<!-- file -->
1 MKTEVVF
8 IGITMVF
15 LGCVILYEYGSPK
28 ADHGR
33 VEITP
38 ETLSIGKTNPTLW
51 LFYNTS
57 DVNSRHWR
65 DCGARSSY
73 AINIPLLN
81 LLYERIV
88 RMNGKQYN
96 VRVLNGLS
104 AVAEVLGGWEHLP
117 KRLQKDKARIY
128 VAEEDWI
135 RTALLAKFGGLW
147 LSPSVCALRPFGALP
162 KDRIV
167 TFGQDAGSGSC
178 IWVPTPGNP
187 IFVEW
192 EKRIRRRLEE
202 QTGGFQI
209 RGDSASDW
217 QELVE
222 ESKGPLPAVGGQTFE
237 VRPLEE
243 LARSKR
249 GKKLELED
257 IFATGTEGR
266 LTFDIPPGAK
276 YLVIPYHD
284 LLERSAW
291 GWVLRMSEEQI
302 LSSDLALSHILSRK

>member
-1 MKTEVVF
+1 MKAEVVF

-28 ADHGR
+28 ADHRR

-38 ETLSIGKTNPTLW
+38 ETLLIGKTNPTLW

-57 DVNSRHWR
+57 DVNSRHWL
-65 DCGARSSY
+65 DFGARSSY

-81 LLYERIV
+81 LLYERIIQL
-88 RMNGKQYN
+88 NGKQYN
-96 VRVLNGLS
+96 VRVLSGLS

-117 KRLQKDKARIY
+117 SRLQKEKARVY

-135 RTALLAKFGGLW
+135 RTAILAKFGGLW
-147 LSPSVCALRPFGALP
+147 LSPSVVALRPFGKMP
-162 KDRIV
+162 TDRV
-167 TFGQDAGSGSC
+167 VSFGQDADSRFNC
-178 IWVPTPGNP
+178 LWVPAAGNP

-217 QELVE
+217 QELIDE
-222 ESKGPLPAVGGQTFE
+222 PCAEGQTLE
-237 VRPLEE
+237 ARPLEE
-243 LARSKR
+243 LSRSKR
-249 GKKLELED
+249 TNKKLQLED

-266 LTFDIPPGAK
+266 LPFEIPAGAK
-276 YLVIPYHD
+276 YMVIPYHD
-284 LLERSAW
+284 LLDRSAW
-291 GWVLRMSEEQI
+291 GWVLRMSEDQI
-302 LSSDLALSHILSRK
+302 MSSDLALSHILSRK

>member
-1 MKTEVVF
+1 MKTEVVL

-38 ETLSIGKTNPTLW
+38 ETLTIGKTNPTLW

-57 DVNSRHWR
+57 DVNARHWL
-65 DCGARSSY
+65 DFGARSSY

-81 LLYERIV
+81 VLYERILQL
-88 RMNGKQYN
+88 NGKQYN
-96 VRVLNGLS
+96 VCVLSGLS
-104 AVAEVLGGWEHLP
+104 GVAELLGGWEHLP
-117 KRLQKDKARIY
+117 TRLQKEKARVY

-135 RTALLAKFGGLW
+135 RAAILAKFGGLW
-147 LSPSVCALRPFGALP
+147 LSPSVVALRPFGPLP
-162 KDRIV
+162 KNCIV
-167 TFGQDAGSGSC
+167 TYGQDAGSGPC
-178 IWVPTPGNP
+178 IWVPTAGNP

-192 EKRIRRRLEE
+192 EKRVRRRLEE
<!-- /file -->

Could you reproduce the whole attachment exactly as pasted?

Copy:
1 MKTEVVF
8 IGITMVF
15 LGCVILYEYGSPK
28 ADHGR
33 VEITP
38 ETLSIGKTNPTLW
51 LFYNTS
57 DVNSRHWR
65 DCGARSSY
73 AINIPLLN
81 LLYERIV
88 RMNGKQYN
96 VRVLNGLS
104 AVAEVLGGWEHLP
117 KRLQKDKARIY
128 VAEEDWI
135 RTALLAKFGGLW
147 LSPSVCALRPFGALP
162 KDRIV
167 TFGQDAGSGSC
178 IWVPTPGNP
187 IFVEW
192 EKRIRRRLEE
202 QTGGFQI
209 RGDSASDW
217 QELVE
222 ESKGPLPAVGGQTFE
237 VRPLEE
243 LARSKR
249 GKKLELED
257 IFATGTEGR
266 LTFDIPPGAK
276 YLVIPYHD
284 LLERSAW
291 GWVLRMSEEQI
302 LSSDLALSHILSRK

>member
-1 MKTEVVF
+1 MKAEVVF

-28 ADHGR
+28 ADHRR

-38 ETLSIGKTNPTLW
+38 ETLLIGKTNPTLW

-57 DVNSRHWR
+57 DVNSRHWL
-65 DCGARSSY
+65 DFGARSSY

-81 LLYERIV
+81 LLYERIIQL
-88 RMNGKQYN
+88 NGKQYN
-96 VRVLNGLS
+96 VRVLSGLS

-117 KRLQKDKARIY
+117 SRLQKEKARVY

-135 RTALLAKFGGLW
+135 RTAILAKFGGLW
-147 LSPSVCALRPFGALP
+147 LSPSVVALRPFGKMP
-162 KDRIV
+162 TDRV
-167 TFGQDAGSGSC
+167 VSFGQDADSRFNC
-178 IWVPTPGNP
+178 LWVPAAGNP

-217 QELVE
+217 QELIDE
-222 ESKGPLPAVGGQTFE
+222 PCAEGQTLE
-237 VRPLEE
+237 ARPLEE
-243 LARSKR
+243 LSRSKR
-249 GKKLELED
+249 TNKKLQLED

-266 LTFDIPPGAK
+266 LPFEIPAGAK
-276 YLVIPYHD
+276 YMVIPYHD
-284 LLERSAW
+284 LLDRSAW
-291 GWVLRMSEEQI
+291 GWVLRMSEDQI
-302 LSSDLALSHILSRK
+302 MSSDLALSHILSRK

>member
-1 MKTEVVF
+1 MKTEVVL

-38 ETLSIGKTNPTLW
+38 ETLTIGKTNPTLW

-57 DVNSRHWR
+57 DVNARHWL
-65 DCGARSSY
+65 DFGARSSY

-81 LLYERIV
+81 VLYERILQL
-88 RMNGKQYN
+88 NGKQYN
-96 VRVLNGLS
+96 VCVLSGLS
-104 AVAEVLGGWEHLP
+104 GVAELLGGWEHLP
-117 KRLQKDKARIY
+117 TRLQKEKARVY

-135 RTALLAKFGGLW
+135 RAAILAKFGGLW
-147 LSPSVCALRPFGALP
+147 LSPSVVALRPFGPLP
-162 KDRIV
+162 KNCIV
-167 TFGQDAGSGSC
+167 TYGQDAGSGPC
-178 IWVPTPGNP
+178 IWVPTAGNP

-192 EKRIRRRLEE
+192 EKRVRRRLEE